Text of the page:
A good pontoon anchor is one of the best investments any boater can make. After all, keeping a boat from floating away is a pretty important task.
Although pontoon anchors come in just about every shape and size imaginable, not all of them have the same quality. There are a ton of cheap options out there that can barely make it through one season. Rather than getting a new anchor every season, it’s way better to invest in one that will last long term.
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Pontoon Anchor Maintenance
Believe it or not, pontoon boat anchor systems need maintenance and some tlc from time to time. These are a few maintenance tips that can help any pontoon anchor last longer, and function better.
- Cleaning: After every use, especially in salt water, a pontoon anchor should always be rinsed off. Any left over residue or salt water can cause corrosion and shorten the life span of an anchor.
- New Rope: One of the most common reasons a pontoon boat anchor is lost is because the rope was old and eventually broke. Pontoon boat anchor rope is relatively inexpensive, so there’s no real reason not to replace it periodically.
- Proper Use: Misusing an anchor is one of the fastest ways to break it or lose it in a body of water. Learning how to properly use an anchor system is even more important than keeping up with its maintenance. When an anchor isn’t being used properly, no amount of maintenance can prevent it from breaking or being lost.
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Best Pontoon Boat Anchor Systems
A box anchor is one of the most common pontoon anchor options. They get their name from their square shaped design that forms the frame of a box. Typically there are flukes sticking on the sides of a box anchor, allowing it to catch traction on lake floors.
Box anchors are favored by many for their simple design and easy use. Most box anchors will set within the first 1-2 feet of their landing. This type of anchor system works best in muddy lake and river beds, but is versatile enough to function well in most other conditions.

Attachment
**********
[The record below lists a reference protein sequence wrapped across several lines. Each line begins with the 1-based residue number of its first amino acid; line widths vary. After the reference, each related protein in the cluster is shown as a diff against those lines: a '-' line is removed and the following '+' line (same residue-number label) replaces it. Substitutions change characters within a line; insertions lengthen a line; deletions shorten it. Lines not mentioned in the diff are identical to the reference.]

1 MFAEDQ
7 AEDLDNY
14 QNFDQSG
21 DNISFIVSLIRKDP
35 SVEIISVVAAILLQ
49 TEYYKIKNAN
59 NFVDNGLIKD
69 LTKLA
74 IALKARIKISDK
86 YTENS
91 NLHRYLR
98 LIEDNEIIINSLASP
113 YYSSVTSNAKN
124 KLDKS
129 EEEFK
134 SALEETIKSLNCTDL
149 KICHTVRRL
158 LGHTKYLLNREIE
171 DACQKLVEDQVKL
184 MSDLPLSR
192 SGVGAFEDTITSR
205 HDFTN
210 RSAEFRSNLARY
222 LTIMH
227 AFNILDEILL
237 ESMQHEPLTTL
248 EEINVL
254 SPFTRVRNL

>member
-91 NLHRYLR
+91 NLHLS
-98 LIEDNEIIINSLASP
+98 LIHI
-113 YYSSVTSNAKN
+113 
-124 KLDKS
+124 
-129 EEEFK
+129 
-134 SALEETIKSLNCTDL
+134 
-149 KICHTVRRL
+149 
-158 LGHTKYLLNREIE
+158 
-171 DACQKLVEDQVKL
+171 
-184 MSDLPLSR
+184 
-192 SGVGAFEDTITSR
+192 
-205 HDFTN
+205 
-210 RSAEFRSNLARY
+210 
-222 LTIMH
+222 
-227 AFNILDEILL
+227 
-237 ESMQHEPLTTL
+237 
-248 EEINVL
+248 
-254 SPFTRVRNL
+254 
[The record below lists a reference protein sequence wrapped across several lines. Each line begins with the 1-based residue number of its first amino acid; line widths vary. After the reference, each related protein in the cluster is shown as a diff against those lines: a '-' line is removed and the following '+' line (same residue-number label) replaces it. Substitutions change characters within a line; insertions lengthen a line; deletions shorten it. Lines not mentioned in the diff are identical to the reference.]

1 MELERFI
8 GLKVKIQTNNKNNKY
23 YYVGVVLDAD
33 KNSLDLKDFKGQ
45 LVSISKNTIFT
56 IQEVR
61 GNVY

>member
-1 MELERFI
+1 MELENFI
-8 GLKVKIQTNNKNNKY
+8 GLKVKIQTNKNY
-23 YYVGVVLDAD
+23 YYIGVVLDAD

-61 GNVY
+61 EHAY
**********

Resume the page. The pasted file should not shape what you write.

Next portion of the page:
Often times box anchors can cost more than other anchor types. This is partly due to their design, but also because they are often very heavy. Even with a high price tag, box anchors are well worth it. Smaller, cheaper anchors simply cannot handle larger vessels such as pontoons.
Slide Anchor Box Anchor
Slide Anchor makes a really high quality box anchor for pontoon boats. It’s able to fold down, minimizing the amount of storage space it occupies. The entire frame is made from a durable stainless steel that can handle plenty of abuse.
On the top of the frame is a rod meant for attaching a rope or line to. It’s connected to the frame though a welded link that allows it to pivot and better adjust to any angle needed.
The large version of this anchor weight approximately 25 pounds, and can work on boats as large 40 feet or more.
When most people think of an anchor, typically the image of a fluke anchor comes to mind. These types of anchors can vary in looks and design, but they all share similar traits. Usually a fluke anchor has a center column or rod connecting to a horizontal bottom with flukes on the ends.
Fluke anchors have been used almost as long as boats have, and for good reason. Their design works really well for a large variety of boat types, in plenty of different waterways. They can be some of the best pontoon boat anchors, and many owners use them exclusively.
A fluke anchor can sometimes require a few feet before they catch, but once they do, it’s rare that they’ll budge.
Shoreline Marine Fluke Anchor
The fluke anchor by Shoreline Marine is a well rounded option in terms of how much is costs compared to its overall quality. This is one of the most affordable pontoon boat anchor systems out there, and it can handle boats up to about 25 feet.